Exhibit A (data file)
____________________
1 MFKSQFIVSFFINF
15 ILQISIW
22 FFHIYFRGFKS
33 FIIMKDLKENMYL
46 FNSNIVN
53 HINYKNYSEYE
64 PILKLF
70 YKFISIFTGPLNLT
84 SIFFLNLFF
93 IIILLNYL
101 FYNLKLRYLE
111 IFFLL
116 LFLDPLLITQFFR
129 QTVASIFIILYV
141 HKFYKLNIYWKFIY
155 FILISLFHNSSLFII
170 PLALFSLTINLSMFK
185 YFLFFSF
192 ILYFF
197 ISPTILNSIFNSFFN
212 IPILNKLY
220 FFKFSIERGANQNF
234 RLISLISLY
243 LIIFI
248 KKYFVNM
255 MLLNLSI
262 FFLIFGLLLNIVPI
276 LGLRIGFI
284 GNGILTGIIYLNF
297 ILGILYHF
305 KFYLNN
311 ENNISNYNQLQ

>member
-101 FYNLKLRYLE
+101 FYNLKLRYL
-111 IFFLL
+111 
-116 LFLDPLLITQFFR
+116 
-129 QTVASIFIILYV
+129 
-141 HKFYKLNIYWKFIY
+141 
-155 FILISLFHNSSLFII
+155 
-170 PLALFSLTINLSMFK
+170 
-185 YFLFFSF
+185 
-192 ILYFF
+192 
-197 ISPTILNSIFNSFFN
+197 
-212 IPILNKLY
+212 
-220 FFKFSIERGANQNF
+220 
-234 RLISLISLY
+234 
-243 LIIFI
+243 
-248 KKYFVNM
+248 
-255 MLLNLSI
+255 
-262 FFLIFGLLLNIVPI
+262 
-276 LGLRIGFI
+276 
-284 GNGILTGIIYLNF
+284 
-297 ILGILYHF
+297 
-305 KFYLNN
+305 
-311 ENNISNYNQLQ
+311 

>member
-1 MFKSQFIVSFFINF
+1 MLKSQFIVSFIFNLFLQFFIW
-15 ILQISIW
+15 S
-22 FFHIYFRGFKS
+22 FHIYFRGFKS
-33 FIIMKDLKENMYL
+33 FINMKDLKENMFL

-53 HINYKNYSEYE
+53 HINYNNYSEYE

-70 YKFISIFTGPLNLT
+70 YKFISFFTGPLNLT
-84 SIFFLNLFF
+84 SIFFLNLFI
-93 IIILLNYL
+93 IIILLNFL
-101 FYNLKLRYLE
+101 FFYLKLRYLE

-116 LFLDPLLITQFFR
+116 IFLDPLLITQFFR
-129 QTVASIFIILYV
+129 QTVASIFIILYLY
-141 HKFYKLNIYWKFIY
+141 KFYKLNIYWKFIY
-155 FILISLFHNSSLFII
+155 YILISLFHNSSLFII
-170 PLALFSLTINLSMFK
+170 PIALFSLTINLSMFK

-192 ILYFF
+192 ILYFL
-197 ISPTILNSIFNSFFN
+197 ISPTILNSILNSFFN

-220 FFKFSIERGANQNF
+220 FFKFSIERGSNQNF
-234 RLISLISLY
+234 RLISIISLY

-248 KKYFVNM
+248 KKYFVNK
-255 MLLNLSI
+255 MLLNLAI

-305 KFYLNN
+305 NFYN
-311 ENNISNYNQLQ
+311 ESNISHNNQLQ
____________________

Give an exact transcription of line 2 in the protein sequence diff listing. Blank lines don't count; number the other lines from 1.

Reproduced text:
15 ILQISIW